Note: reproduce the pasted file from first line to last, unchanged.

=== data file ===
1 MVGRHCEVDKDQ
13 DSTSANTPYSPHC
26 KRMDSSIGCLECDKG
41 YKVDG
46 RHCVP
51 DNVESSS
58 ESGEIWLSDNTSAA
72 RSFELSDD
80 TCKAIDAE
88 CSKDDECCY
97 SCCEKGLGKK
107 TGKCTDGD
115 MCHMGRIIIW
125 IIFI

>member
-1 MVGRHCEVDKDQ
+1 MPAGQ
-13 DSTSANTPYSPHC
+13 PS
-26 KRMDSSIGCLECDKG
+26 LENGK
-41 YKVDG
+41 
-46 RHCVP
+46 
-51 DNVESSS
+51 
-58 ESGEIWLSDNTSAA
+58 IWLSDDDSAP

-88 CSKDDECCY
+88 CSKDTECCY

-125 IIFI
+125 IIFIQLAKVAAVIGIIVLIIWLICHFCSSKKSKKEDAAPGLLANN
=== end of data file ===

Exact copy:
1 MVGRHCEVDKDQ
13 DSTSANTPYSPHC
26 KRMDSSIGCLECDKG
41 YKVDG
46 RHCVP
51 DNVESSS
58 ESGEIWLSDNTSAA
72 RSFELSDD
80 TCKAIDAE
88 CSKDDECCY
97 SCCEKGLGKK
107 TGKCTDGD
115 MCHMGRIIIW
125 IIFI

>member
-1 MVGRHCEVDKDQ
+1 MPAGQ
-13 DSTSANTPYSPHC
+13 PS
-26 KRMDSSIGCLECDKG
+26 LENGK
-41 YKVDG
+41 
-46 RHCVP
+46 
-51 DNVESSS
+51 
-58 ESGEIWLSDNTSAA
+58 IWLSDDDSAP

-88 CSKDDECCY
+88 CSKDTECCY

-125 IIFI
+125 IIFIQLAKVAAVIGIIVLIIWLICHFCSSKKSKKEDAAPGLLANN